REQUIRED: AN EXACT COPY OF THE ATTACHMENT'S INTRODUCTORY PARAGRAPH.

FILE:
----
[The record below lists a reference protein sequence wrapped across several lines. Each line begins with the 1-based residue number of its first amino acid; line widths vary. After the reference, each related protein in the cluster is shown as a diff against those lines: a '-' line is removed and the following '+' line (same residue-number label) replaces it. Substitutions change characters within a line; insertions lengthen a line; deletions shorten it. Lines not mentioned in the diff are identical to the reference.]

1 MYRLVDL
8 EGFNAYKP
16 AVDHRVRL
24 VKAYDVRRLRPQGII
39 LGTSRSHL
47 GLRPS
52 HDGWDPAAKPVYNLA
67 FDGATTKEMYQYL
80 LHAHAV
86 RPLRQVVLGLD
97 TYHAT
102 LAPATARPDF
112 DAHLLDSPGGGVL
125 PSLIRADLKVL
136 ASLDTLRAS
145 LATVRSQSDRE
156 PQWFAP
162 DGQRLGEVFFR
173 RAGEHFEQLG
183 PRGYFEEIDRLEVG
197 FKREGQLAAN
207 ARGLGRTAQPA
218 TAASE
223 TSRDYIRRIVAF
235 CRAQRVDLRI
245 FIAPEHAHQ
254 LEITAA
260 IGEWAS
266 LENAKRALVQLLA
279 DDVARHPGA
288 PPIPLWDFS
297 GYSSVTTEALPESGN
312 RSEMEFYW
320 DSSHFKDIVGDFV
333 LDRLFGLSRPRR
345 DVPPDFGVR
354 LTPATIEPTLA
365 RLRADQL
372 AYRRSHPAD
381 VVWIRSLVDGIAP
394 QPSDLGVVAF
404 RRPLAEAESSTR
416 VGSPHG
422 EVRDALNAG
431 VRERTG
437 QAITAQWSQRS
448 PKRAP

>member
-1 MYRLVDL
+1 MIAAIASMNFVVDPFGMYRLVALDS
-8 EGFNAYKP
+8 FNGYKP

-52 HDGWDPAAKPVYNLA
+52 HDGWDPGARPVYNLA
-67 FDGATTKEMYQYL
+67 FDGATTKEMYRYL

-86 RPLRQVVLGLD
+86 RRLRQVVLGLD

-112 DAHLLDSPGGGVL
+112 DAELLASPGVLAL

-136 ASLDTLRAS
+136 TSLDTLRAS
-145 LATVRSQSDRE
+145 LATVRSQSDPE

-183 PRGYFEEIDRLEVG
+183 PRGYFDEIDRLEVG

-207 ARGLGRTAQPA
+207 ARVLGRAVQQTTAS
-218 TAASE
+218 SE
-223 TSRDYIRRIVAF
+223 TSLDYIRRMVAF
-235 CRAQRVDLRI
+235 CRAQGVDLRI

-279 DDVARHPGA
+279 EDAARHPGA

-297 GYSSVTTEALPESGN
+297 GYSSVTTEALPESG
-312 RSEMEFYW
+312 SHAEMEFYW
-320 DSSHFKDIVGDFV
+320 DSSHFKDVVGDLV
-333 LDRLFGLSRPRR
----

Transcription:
[The record below lists a reference protein sequence wrapped across several lines. Each line begins with the 1-based residue number of its first amino acid; line widths vary. After the reference, each related protein in the cluster is shown as a diff against those lines: a '-' line is removed and the following '+' line (same residue-number label) replaces it. Substitutions change characters within a line; insertions lengthen a line; deletions shorten it. Lines not mentioned in the diff are identical to the reference.]